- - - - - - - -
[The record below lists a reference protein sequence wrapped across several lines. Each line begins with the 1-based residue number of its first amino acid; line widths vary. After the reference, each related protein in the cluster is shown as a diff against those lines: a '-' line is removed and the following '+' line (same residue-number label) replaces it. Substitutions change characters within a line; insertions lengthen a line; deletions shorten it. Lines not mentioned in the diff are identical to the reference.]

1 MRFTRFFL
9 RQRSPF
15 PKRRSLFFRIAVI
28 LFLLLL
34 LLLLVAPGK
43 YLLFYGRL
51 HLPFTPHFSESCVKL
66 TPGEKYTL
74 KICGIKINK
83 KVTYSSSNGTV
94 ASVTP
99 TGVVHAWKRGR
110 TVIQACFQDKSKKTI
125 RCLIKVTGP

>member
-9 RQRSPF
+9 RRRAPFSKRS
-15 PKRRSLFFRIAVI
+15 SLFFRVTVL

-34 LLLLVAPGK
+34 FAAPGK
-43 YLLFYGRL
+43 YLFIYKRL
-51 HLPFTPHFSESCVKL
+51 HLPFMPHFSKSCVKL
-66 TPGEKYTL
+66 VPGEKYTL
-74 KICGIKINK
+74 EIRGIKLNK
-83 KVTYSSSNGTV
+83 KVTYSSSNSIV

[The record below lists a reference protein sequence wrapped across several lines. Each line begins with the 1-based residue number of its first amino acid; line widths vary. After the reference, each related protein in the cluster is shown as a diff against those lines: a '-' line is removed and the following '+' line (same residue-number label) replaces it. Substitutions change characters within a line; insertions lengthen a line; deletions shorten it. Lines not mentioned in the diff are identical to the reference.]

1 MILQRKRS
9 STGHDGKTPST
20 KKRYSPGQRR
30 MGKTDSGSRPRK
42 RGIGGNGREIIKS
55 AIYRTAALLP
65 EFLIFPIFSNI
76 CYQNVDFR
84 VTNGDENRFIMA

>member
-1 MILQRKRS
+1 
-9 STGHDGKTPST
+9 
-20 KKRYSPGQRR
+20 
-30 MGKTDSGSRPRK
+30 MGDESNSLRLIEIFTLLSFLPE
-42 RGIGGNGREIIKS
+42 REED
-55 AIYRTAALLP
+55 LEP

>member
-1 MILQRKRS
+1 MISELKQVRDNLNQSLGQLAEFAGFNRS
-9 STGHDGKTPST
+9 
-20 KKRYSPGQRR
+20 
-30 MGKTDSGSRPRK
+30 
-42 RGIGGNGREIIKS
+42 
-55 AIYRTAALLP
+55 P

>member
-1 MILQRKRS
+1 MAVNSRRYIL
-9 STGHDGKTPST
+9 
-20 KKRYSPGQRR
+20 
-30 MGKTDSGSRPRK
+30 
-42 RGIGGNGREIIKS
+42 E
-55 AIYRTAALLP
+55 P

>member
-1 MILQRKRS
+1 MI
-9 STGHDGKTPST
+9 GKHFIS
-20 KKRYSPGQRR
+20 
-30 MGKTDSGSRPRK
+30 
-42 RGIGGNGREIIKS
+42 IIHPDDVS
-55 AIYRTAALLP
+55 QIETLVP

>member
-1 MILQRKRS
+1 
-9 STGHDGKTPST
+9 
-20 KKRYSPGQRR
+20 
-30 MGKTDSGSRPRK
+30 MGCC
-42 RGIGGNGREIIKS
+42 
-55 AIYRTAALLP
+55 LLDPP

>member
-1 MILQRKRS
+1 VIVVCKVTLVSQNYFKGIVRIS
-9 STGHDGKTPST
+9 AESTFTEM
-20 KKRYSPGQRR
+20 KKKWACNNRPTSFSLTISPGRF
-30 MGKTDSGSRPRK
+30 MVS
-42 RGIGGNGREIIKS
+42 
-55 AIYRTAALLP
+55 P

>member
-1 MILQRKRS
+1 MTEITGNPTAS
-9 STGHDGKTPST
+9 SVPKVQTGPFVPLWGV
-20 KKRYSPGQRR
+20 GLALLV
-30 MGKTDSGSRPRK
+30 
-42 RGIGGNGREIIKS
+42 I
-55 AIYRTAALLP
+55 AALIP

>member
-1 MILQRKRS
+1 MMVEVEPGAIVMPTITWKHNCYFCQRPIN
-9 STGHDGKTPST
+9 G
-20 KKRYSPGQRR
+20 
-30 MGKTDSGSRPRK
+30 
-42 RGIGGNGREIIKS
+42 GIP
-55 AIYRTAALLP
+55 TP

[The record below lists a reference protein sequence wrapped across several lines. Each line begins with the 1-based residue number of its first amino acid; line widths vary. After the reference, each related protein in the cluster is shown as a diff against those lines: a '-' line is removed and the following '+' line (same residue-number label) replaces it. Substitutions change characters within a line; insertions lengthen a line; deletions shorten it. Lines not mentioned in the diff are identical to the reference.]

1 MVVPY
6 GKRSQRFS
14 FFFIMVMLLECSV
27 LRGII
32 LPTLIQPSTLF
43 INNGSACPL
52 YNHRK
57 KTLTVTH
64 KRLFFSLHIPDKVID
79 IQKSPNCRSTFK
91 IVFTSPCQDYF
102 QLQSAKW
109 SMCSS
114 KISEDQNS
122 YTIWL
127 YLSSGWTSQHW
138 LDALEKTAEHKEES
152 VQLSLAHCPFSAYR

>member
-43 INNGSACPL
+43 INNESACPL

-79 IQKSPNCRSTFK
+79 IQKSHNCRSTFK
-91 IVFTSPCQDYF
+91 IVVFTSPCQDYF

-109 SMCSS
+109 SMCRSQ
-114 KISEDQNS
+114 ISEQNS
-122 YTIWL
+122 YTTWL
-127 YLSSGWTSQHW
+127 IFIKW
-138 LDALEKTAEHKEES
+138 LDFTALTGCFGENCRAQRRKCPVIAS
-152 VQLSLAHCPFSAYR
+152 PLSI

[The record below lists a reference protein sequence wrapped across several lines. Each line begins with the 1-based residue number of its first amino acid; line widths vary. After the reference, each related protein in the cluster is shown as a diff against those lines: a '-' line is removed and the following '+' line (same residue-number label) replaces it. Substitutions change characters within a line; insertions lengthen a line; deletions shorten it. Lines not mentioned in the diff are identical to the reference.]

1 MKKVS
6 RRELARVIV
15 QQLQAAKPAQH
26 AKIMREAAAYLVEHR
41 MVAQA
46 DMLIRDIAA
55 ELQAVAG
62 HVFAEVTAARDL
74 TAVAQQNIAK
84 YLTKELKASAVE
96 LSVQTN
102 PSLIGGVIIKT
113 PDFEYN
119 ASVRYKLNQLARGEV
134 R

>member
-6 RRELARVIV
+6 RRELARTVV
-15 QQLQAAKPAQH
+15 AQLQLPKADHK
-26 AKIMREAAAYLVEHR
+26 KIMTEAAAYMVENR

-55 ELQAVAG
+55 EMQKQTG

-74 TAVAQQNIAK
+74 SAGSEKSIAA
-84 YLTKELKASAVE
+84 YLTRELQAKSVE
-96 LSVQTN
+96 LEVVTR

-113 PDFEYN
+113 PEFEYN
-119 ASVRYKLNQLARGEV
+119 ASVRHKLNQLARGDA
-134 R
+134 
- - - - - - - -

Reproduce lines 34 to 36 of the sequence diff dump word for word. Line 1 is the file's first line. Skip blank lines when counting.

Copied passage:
1 MILQRKRS
9 STGHDGKTPST
20 KKRYSPGQRR